Written by Charles “Bones” Frank
Hello Jamwich nation! Good news everyone: it’s summer! Festival season is upon us all, summer tours are about to side wind across this great nation, and the excitement that regrows like a perennial flower is again in our hearts and minds. Let us all rejoice! Amongst all the wonderful performers headed out on tour this season is a little band from Vermont, whom in recent years have delivered an ample amount of new, off the wall material, and consistently pioneered their tremendous live show again and again. Yes, I am of course referring to Phish, a band that holds a special place in my life as they do in so many of my peers and members of this community. Phish continues to bring generations of friends back together, as well as cultivating newer, younger fans along the way. As they prepare for their run, which includes some familiar stops as well as a two-fer at the famed Bonnaroo Music & Arts Festival in Tennessee, somewhat of an unlikely celebrity has risen and stumbled into their midst. Enter Lexi, a 21-year-old native of St. Louis, or as she is known in the Twittersphere “Lil Nug” (@GH0STGRLS).
“Lil Nug” has quickly ascended the Phish Twitter celebrity ranks following a tweet she made shortly after the lineup for Bonnaroo was released earlier this year. Following the release, “Lil Nug” casually tweeted out “don’t attack me, but who tf is phish and why does he have 3 different sets.” As you can imagine, the Phish Twitter user population is quite active and vocal, and to her extreme surprise her comments were picked up and given the viral treatment immediately. Phish is of course not a “he” at all, and their hordes of adoring super fans quickly pointed out to young Ms. Nug the error in her words, in addition to an onslaught of information about the quartet from Burlington. Prior to her tweet, “Lil Nug” was simply a normal 21 year old excited for her trip to Bonnaroo, following her tweet she was a mystical Phish celebrity. Her tweet was turned into stickers, retweeted constantly, it appeared as a quotation in Bella Anastasio’s (daughter of Trey Anastasio) Instagram bio, and she was recently even referred to in The Tennessean, Nashville’s largest public newspaper. Yes, the era of “Lil Nug” has begun. This story goes deeper though. I had the pleasure of catching up with “Lil Nug” to discuss Phish, Bonnaroo, and we even got into deeper topics such as mental health.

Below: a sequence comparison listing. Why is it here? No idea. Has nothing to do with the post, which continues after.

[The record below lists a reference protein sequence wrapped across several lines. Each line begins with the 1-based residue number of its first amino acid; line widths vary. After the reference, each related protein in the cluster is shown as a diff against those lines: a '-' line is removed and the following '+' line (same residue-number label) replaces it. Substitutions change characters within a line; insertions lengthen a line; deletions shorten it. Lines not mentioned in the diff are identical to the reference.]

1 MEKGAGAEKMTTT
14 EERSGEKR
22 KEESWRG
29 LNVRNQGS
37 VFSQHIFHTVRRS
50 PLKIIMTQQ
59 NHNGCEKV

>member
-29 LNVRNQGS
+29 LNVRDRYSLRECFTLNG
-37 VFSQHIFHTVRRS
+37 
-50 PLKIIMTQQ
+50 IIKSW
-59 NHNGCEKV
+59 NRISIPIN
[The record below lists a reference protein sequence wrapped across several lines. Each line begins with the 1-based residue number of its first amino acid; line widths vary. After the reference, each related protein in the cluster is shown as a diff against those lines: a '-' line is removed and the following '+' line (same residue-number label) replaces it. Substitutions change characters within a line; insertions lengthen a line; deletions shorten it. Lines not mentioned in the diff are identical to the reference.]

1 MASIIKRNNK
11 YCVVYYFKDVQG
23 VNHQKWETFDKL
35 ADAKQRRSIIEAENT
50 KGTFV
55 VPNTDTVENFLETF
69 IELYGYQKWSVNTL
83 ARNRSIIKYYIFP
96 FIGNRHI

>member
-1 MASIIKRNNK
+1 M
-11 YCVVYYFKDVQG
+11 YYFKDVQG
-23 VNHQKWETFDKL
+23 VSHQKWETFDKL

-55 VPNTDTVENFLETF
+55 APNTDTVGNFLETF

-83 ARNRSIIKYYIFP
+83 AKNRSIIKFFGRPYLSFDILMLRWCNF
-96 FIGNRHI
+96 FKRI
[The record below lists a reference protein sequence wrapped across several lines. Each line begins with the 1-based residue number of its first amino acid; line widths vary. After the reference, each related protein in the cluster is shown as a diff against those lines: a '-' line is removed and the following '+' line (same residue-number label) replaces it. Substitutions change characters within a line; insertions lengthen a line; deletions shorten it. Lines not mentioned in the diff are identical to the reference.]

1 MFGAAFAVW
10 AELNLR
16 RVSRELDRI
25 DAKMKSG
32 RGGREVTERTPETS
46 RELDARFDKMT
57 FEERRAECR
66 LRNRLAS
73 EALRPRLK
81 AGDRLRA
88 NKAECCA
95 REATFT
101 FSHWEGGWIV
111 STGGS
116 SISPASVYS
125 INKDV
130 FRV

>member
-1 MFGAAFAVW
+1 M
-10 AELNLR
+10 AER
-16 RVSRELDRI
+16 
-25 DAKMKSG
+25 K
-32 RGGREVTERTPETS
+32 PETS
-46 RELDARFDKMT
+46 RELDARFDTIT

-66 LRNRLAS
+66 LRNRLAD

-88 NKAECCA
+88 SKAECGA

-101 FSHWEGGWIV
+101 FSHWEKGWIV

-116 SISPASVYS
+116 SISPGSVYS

Bones: Your tweet “Who tf is Phish and why does he have three sets?” is still rippling among the Phish community. Let’s discuss it a little bit-
Talk for a second about your experience as a fan of live music, concert going, and your background with Phish, if any.
Nug: I started going to concerts at a relatively young age. My first show was The Cheetah Girls when I was about six years old. Although it is a bit of an embarrassing first concert, I am extremely grateful to my mom who surprised my twin sister and I with floor tickets to see a group we idolized at such a young age, thus starting our obsession with live music. Since then we’ve seen nearly 200 different artists at shows and music festivals and have loved every second of it. Unfortunately, Phish hasn’t made it onto that list yet, but that will all change in June!